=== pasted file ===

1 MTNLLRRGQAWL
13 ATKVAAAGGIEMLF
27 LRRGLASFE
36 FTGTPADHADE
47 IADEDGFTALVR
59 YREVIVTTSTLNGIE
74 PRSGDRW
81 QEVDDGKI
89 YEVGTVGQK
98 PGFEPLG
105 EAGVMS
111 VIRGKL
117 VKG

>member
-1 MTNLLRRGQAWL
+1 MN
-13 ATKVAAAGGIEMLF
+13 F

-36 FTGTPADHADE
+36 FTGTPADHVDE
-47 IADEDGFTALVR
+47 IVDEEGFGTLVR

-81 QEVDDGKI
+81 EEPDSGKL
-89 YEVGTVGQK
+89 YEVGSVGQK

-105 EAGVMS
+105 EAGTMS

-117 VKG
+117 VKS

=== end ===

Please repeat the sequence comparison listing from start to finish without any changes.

1 MTNLLRRGQAWL
13 ATKVAAAGGIEMLF
27 LRRGLASFE
36 FTGTPADHADE
47 IADEDGFTALVR
59 YREVIVTTSTLNGIE
74 PRSGDRW
81 QEVDDGKI
89 YEVGTVGQK
98 PGFEPLG
105 EAGVMS
111 VIRGKL
117 VKG

>member
-1 MTNLLRRGQAWL
+1 MN
-13 ATKVAAAGGIEMLF
+13 F

-36 FTGTPADHADE
+36 FTGTPADHVDE
-47 IADEDGFTALVR
+47 IVDEEGFGTLVR

-81 QEVDDGKI
+81 EEPDSGKL
-89 YEVGTVGQK
+89 YEVGSVGQK

-105 EAGVMS
+105 EAGTMS

-117 VKG
+117 VKS